29 Nov 2011

If NGOs were a Newspaper, by Rakesh Rajani

Rakesh Rajani founded HakiElimu in 2001 and is now the Head of Twaweza (a key partner of Daraja). This column was published in HakiElimu's regular "Hard Questions" slot in The Citizen newspaper on August 27, 2007, Rakesh's final column as HakiElimu's Executive Director.

Unlike his similar and more well-known column, If Government was a Restaurant, this column is not currently available online, which is why I am posting it here. And I do so also with the idea in mind of commenting in future on how Daraja's experience of operating an NGO-run newspaper compares to Rakesh's critique of NGO culture and practices.

If NGOs were a Newspaper
by Rakesh Rajani

Once upon a time world leaders at the UN declared a year of the press. In response, the NGOs resolved to all turn themselves into newspapers. This is what happened.

All over the world, including Tanzania, there was a drastic change.

Suddenly it was difficult to buy newspapers on the morning commute to work. One of the papers kindly arranges to put up signs saying, "We regret that today's issue has been postponed due to unavoidable circumstances beyond our control." But several others went one better and offered tea-breaks while people were waiting. So all over Dar es Salaam groups of people would huddle at 9am for fried chicken and mishikaki, waiting for the postponed newspaper to arrive.

While some newspapers would be postponed until the next day, other dailies got published as a jumbo edition, with 3-4 days news packed into one. 

The papers, which were distributed free of charge, were full of information on poverty reduction. Many of the headlines exclaimed the important progress that had been made, such as "Stakeholders sensitized on the importance of poverty alleviation", "NGO director travels to Scotland for capacity building on MDGs," and "Activist cautions on gender". The stories were thorough, often providing detailed log-frames and schedules of workshops. There was no shortage of recommendations and calls for action; with a quiet underground competition on who could come up with the most bullet points.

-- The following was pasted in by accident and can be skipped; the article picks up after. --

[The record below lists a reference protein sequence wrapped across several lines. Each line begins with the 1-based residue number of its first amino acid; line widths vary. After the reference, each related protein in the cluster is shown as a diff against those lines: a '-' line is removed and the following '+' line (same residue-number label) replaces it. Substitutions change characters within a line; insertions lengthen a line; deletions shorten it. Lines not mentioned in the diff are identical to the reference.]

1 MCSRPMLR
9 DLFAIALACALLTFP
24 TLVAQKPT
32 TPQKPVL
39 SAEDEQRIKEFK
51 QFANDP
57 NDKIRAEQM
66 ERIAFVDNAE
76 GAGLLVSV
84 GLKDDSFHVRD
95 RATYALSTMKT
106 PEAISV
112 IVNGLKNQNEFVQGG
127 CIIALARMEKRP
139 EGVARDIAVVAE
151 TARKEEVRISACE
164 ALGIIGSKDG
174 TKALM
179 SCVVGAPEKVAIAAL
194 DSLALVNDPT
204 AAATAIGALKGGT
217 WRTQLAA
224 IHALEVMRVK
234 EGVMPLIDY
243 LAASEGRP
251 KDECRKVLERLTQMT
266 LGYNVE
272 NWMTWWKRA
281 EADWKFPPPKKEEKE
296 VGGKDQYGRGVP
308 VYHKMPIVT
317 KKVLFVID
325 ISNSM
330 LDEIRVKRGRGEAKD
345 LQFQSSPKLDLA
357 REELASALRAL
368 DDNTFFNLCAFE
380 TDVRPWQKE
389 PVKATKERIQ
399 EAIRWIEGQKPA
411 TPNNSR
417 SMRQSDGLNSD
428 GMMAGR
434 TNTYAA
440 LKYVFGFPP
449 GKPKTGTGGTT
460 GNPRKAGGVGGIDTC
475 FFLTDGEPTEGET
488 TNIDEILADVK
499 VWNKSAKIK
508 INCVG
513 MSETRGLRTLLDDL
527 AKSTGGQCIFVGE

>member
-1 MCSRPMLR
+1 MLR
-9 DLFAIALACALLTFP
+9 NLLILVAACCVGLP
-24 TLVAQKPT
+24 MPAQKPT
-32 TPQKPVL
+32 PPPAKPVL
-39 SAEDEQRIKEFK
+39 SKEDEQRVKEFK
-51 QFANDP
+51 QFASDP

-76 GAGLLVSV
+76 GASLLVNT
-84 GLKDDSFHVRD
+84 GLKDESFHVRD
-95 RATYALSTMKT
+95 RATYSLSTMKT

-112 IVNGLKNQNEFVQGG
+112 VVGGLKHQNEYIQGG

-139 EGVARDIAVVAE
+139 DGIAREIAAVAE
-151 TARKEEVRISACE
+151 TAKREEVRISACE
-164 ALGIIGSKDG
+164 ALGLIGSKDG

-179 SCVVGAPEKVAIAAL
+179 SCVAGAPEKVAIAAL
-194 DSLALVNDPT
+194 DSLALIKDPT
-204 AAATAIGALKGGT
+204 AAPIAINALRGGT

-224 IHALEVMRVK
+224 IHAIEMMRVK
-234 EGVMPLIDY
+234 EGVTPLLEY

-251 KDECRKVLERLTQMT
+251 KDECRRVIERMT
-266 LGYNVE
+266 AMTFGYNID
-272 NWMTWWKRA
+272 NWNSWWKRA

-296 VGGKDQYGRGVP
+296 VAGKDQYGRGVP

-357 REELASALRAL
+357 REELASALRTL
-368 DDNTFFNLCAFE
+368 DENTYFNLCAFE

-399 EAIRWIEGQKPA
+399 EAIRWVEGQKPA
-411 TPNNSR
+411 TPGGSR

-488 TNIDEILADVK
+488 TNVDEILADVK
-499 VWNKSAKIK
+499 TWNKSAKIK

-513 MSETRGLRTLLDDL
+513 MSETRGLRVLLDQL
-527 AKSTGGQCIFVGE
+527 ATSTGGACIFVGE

Many of the papers, because of their commitment to democracy, had established 'voices of the people' sections. Various stakeholders were given a chance to express their concerns, and 'facilitated' to do so. Every now and then, one would read of something said from a faraway village, but with deadlines and whatnot, this was often difficult. So for practical reasons most ideas had to represented by NGO leaders recently returned from upcountry field trips or conferences in Porto Alegre and New York.

The features sections carried NGO research findings. Usually these pages were very reliable, because you knew the information before you had read it. Typical headlines included "Health services need to be improved", "Research shows country needs more roads" and "Existence of corruption confirmed". These stories often led to editorials that sternly exhorted the government to do more and spend more money and listen more and become less donor-dependent. Donors on the other hand were told to fulfil their pledge to give 0.7% of GDP for aid. 

One challenge was that several pages were regularly blank because the editors were away on training. Thankfully, the donors stepped in to solve this problem by offering money and technical assistance. Consequently, a lot of pages were dedicated to talking about fighting corruption in the context of MKUKUTA and aid harmonisation. But the most prominent coverage was on HIV/AIDS, because everybody knew the issue was central to development. Several papers carried a red ribbon on every page (many of which were also emblazoned with the warm reminded that the page was a "Gift from the American People"), next to inspirational messages such as "Be careful, AIDS Kills!" and "Wait until Marriage to Have Sex". Care was taken not to corrupt tender minds with any allusion that sex could be fun or indeed sexy.

The papers were lively with lots of photographs. New technology enabled them to be in full colour. They shoed exciting scenes of people posing in seminars or discussion serious issues. The front pages splashed group photographs of workshop participants, many carrying a large leather bag that had been specially designed for the meeting. But despite these good efforts, there was a small problem. Many of the readers did not seem to be interested in reading the papers, and would leave soon after the tea breaks.

Thankfully the problem did not last long, after a smart NGO executive came up with the idea of giving out 'reading allowances'. The idea caught fire, and educated people all over the capital city would crowd around to receive their reading allowances. Some particularly entrepreneurial sorts managed to read 5-6 papers daily, earning a lot of reading allowances. These were soon supplemented with transport allowances to enable readers to get to their reading allowances. The idea was clearly successful, as was soon confirmed by Tanzania moving up three places on a World Bank Transparency Index. An observant child was bewildered by this all. "Don't worry", an expert comforted, "we have PEDP, we have SEDP. Just wait for your education. Then it will all make sense." But it wasn't so clear whether the child was going to wait. Because from the corner of her eye she could see some readers moving on, towards something interesting, full of imagination.